Cincinnati USA Regional Chamber of Commerce issued the following announcement on June 18.
Bloomberg Philanthropies, the Bill & Melinda Gates Foundation, and Ballmer Group announced today that Cincinnati is one of ten American cities that will participate in a new national initiative to identify, pilot, and measure the success of interventions to accelerate economic mobility for their residents. Over the next 18 months, Cincinnati will engage employers to innovate and adopt practices that remove barriers for low-income workers to succeed at work and advance their lives. In December of 2018, the Cincinnati USA Regional Chamber launched the Workforce Innovation Center, designed to be a central hub to solve business challenges.
“The Workforce Innovation Center at the Cincinnati Chamber leverages one of the region’s strongest resources, our corporate community, to drive positive changes for employees to move up the economic ladder while also growing their business,” said John Cranley, Mayor of the City of Cincinnati. “These efforts will benefit our community at all levels and especially those seeking to advance their lives.”
The Workforce Innovation Center connects employers to social service and training providers that serve individuals to remove barriers and prepare them to be successful in the workplace. It also consults with companies to implement practices that support their employees as part of their business strategies,” said Audrey Treasure, Cincinnati Chamber vice president and executive director of Cincinnati’s Workforce Innovation Center. “Through these efforts, the Workforce Innovation Center is fostering a regional network of businesses that practice inclusive capitalism, encouraging companies to participate in creating opportunities for all in the Cincinnati Region to thrive.”
The defining characteristic of the American Dream is upward mobility, but new data from Opportunity Insights shows that the current generation’s chances of earning more than their parents are declining. In many communities, young people and families face significant barriers to climbing the economic ladder based on the neighborhoods in which they live.
The new national initiative, supported by Bloomberg Philanthropies, the Bill & Melinda Gates Foundation, and Ballmer Group, seeks to respond to the strong demand among local leaders for new, more effective interventions to address rising income inequality and declining economic mobility. In Bloomberg Philanthropies’ 2018 American Mayors Survey – the largest comprehensive public-opinion survey of mayors and city managers – one of their top concerns was the challenge of providing more and better economic opportunities for all residents.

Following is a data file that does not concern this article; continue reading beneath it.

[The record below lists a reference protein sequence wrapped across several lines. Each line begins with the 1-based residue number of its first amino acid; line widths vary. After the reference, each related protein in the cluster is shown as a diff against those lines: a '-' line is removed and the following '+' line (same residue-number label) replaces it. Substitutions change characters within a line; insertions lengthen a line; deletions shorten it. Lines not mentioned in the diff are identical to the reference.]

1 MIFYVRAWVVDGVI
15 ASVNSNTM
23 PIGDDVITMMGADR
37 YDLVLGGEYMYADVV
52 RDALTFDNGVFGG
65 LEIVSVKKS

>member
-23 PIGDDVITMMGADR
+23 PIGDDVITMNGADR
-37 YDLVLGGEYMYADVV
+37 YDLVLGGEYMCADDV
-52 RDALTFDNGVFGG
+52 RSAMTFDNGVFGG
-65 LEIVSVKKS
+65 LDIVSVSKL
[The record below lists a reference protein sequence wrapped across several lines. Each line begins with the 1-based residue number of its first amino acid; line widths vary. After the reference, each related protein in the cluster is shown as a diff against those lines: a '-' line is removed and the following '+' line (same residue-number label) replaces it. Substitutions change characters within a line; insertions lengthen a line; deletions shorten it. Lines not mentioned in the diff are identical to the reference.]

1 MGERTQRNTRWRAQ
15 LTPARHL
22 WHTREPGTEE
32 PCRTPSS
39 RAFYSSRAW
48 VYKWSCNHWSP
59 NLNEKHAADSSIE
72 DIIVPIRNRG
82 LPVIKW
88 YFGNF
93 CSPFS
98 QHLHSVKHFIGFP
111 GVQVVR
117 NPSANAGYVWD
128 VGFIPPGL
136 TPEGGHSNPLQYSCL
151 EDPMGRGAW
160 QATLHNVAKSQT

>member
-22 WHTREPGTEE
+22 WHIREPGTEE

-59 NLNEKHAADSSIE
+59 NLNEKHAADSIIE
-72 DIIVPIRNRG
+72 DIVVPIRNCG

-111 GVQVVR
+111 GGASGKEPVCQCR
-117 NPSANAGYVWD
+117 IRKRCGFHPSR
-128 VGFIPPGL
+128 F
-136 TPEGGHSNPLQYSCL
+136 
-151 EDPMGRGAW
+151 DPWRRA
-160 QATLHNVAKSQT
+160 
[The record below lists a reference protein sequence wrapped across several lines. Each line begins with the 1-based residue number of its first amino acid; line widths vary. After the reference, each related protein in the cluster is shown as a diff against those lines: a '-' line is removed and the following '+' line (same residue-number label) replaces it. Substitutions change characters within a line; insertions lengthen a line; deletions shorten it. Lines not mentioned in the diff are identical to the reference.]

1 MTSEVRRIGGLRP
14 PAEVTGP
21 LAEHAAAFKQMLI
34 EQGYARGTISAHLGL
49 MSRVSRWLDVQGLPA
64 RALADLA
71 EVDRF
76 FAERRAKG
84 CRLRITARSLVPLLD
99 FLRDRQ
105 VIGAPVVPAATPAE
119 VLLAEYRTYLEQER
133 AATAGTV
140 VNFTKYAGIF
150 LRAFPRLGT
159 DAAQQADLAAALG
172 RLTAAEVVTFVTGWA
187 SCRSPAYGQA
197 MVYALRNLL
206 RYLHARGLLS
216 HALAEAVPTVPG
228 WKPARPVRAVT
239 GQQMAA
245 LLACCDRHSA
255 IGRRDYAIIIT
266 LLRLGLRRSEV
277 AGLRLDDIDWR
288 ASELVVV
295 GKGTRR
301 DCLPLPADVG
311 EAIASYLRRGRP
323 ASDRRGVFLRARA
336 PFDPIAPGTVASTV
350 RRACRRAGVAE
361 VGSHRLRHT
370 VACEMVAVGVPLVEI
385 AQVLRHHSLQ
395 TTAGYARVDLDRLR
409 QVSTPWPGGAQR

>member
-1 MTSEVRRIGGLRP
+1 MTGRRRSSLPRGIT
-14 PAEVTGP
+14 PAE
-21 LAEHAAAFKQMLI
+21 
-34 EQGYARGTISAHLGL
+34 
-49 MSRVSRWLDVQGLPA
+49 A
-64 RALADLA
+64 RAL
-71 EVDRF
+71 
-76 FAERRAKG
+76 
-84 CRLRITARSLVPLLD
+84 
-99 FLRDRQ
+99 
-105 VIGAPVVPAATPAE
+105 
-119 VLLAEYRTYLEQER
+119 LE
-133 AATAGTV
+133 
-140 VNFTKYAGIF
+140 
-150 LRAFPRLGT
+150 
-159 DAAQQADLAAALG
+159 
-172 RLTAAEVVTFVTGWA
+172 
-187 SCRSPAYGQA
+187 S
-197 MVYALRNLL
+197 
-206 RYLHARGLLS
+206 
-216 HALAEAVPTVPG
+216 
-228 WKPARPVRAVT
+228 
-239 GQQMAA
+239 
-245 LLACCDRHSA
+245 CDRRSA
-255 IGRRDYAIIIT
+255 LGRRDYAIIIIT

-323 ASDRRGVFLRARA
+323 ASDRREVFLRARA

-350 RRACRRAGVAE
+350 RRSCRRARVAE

Cincinnati was selected through a competitive process that looked at local commitment to addressing economic mobility, willingness to use data and evidence to accelerate progress, and ability to dedicate a team to accomplish the initiative’s goals. The initiative is supported by a $12 million investment from Bloomberg Philanthropies, the Bill & Melinda Gates Foundation, and Ballmer Group that was announced last fall. Over the next 18 months, Cincinnati will develop, pilot, and measure the early impacts of engaging the region’s companies in implementing new practices and partnering with social service and training providers designed to help improve residents’ long-term economic mobility. Cincinnati will also work closely with other cities participating in the initiative to share lessons and experiences to further advance the work and build a model for future collaboration among cities on the topic.
Cincinnati staff from the Mayor’s Office, the Office of Performance & Data Analytics, and the Cincinnati Chamber have already begun working with a team of advisors from Results for America and the Behavioral Insights Team, both partners in What Works Cities, a Bloomberg Philanthropies initiative that helps cities confront urgent challenges through data- and evidence-based decision-making. Cincinnati city staff will deepen their data skills and strengthen their ability to deliver results to residents with the help of experts from other What Works Cities partners, including Johns Hopkins University’s Center for Government Excellence, the Harvard Kennedy School’s Government Performance Lab and the Sunlight Foundation.
Additionally, Opportunity Insights at Harvard University is helping Cincinnati staff draw insights regarding economic mobility in the community using data from the Opportunity Atlas, an interactive resource developed in collaboration with the U.S. Census Bureau.
Original source can be found here.
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